When George Gillett, owner of the Vail ski complex in Colorado, describes himself as the proud possessor of "one of God's special works," it's easy to dismiss this as just another self-aggrandizement by just another hyper-acquisitive multimillionaire who has become disgustingly rich during this greed-driven decade of the '80s. However, Gillett happens to have something here.
Vail is now America's biggest ski resort. It is also the busiest, the richest, the friendliest, the most popular and the most diverse in skiable terrain. It is undeniably the best in terms of its far-reaching network of lifts; arguably the best in the grooming of its trails, in its ski school and in its marketing; and certainly top of the line when it comes to stratospheric pricing—daily lift tickets are $35, private adult ski lessons are $65 an hour. Even all this doesn't qualify Vail as a divine work, any more than it would the other enterprises in Gillett's $1.5 billion empire, which includes 12 TV stations scattered across the U.S., from San Luis Obispo, Calif., to Tampa, as well as bank holding companies, meat-packing operations, an oil and gas distribution company, and Vail's sleeker, smaller and more luxurious neighboring ski resort, Beaver Creek.
However, without putting too fine a metaphysical point on it, let's agree that there exists in every mountain a God-given potential for specialness, for monumentality, if you will—a status to which no TV station or meat-packing plant can ever aspire. Let's also agree that, God notwithstanding, monument status is sometimes conferred on a mountain only after mere mortals have done something to make it famous, infamous or unique, Mount Rushmore being the most literal example of this.
Gillett's Vail happens to be blessed this season with two man-made happenings that, though unrelated, together will bring such an aura of new splendor to the place that no one should ever quibble about whether Gillett is the owner of a national monument.
First is the expansion of Vail's skiable terrain into the vast exotic wastes of the China Bowl region, four dishes of open powder snow that stretch far beyond the resort's previously available trails and bowls. This was achieved as part of a capital investment of $15.4 million last year, including $4.5 million for the installation of a state-of-the-art high-speed lift. The addition of the 1,881 acres of China Bowl to the existing 1,906 makes Vail larger than California's 3,500-acre Mammoth Mountain, formerly the U.S.'s most sprawling ski area. All that open space in the back-bowl area, plus Vail's marvelously groomed skiing terrain on the front side of the mountain, has moved the place into a class by itself.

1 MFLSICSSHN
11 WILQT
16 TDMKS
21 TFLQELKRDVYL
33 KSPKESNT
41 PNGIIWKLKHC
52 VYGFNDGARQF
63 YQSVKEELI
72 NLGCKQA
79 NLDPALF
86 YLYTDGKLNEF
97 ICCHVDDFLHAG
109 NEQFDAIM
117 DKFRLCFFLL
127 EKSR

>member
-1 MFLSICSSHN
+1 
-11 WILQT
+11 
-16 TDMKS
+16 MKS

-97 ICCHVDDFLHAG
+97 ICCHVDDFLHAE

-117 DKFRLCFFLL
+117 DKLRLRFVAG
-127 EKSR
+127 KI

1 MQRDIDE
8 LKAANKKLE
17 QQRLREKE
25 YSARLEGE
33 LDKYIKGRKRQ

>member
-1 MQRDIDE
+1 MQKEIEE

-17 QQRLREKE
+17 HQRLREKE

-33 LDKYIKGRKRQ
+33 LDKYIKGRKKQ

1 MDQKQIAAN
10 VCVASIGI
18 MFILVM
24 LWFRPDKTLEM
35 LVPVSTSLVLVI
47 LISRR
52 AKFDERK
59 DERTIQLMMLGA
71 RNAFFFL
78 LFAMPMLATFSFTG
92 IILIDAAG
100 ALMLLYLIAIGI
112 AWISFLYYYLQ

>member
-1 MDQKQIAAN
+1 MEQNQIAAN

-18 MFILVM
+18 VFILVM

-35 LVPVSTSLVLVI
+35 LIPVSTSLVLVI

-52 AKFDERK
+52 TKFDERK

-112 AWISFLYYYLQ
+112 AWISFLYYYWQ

As if the blowout into China Bowl weren't enough, there's Vail's second happening—the World Alpine Ski Championships from Jan. 29 to Feb. 12, which will bring the 600 best ski racers from 43 nations to Vail for their most important biennial competition. This is the first time in nearly four decades that a U.S. ski area will host the championships.
The last time was in 1950, when Aspen, then an impoverished little mining-town-just-turned-ski-resort, did it and, in the process, gained for itself a worldwide renown that still exceeds any Vail enjoys. That will change next week with global press and TV coverage of the championships; henceforth, millions of people the world over will consider Vail the centerpiece of skiing in America.
Now that the moment is almost upon us, it may seem that it was inevitable. But when you look back over Vail's rather odd past, you'll find that its rise was never guaranteed—or even very likely.
As viewed from Vail Village, there is nothing impressive about Vail Mountain. There are no great looming peaks, no snowy massif, no sheer rock walls, no avalanche chutes, no waterfalls frozen into crazy ice sculptures. The terrain rises in undramatic rolls and folds, showing no scars from prehistoric volcanoes, no signs of ancient subterranean upheavals. If you climbed to the 11,250-foot summit, you would discover the plain truth about Vail Mountain: It's a docile, round-shouldered pile of earth, sand and soft rock—"the humble cousin ridge," as a local writer put it—set between the sensational saw-toothed majesties of the Gore and Sawatch ranges just across the valley to the north and east.
Until recently, life around Vail was not much more intriguing than the geological history of this big, soft hill. June Simonton, the local writer mentioned above, wrote in her book Vail: Story of a Colorado Mountain Valley, "Did gold strikes, cattle drives, or railroad barons figure in its past? Not at all. Vail, it seemed, was an orphan with nothing to nail it into place in the pattern of Western history." Simonton points out that the Gore Creek Valley, which lies at the foot of Vail Mountain, had always been isolated because it was cut off at one end by a 10,600-foot-high pass and at the other by a canyon no wider than a horse. The place that is now Vail, wrote Simonton. "was a blank spot on early Colorado maps."